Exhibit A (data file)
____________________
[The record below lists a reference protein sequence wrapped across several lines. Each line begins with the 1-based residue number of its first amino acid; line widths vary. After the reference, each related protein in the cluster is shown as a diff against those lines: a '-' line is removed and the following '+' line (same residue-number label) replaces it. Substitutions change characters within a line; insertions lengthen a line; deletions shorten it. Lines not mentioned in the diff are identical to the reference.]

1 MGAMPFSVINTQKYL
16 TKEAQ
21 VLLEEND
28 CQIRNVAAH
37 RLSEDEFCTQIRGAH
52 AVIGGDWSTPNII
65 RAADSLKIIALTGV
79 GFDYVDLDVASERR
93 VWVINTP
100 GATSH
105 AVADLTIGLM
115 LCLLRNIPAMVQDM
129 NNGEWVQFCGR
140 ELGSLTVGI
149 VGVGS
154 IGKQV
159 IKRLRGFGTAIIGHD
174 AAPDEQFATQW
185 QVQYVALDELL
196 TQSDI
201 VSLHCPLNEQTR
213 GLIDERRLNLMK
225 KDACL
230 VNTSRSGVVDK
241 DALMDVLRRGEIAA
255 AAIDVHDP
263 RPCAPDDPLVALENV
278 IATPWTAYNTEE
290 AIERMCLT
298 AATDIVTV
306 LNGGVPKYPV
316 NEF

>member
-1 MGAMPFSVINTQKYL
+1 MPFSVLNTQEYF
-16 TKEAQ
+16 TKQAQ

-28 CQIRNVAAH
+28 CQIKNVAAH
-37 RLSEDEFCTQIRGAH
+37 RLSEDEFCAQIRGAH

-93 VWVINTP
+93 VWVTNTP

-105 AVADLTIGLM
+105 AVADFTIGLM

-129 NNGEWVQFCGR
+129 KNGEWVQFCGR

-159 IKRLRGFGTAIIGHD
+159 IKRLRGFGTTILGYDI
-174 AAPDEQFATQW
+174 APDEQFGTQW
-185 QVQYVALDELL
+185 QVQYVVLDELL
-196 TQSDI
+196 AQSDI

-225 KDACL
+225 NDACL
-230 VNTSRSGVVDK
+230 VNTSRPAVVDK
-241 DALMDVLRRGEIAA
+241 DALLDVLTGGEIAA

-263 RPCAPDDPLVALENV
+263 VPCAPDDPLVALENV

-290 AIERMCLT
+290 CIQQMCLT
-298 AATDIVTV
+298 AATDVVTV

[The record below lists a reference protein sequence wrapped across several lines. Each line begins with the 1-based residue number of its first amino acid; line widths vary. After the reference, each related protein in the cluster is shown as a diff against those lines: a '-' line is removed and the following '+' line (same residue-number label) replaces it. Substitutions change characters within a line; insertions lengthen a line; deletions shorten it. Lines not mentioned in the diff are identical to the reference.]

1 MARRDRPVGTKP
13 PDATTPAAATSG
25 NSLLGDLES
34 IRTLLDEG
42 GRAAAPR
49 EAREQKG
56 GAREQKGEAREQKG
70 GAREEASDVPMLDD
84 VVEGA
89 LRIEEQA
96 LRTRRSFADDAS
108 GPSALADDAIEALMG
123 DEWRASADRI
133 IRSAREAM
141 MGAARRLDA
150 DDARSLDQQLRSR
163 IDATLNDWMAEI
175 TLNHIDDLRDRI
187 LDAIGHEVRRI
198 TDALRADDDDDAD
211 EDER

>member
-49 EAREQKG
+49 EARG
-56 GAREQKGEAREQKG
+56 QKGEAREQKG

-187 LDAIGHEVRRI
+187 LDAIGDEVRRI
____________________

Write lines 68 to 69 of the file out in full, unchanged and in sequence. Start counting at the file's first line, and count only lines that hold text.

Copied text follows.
+298 AATDVVTV

[The record below lists a reference protein sequence wrapped across several lines. Each line begins with the 1-based residue number of its first amino acid; line widths vary. After the reference, each related protein in the cluster is shown as a diff against those lines: a '-' line is removed and the following '+' line (same residue-number label) replaces it. Substitutions change characters within a line; insertions lengthen a line; deletions shorten it. Lines not mentioned in the diff are identical to the reference.]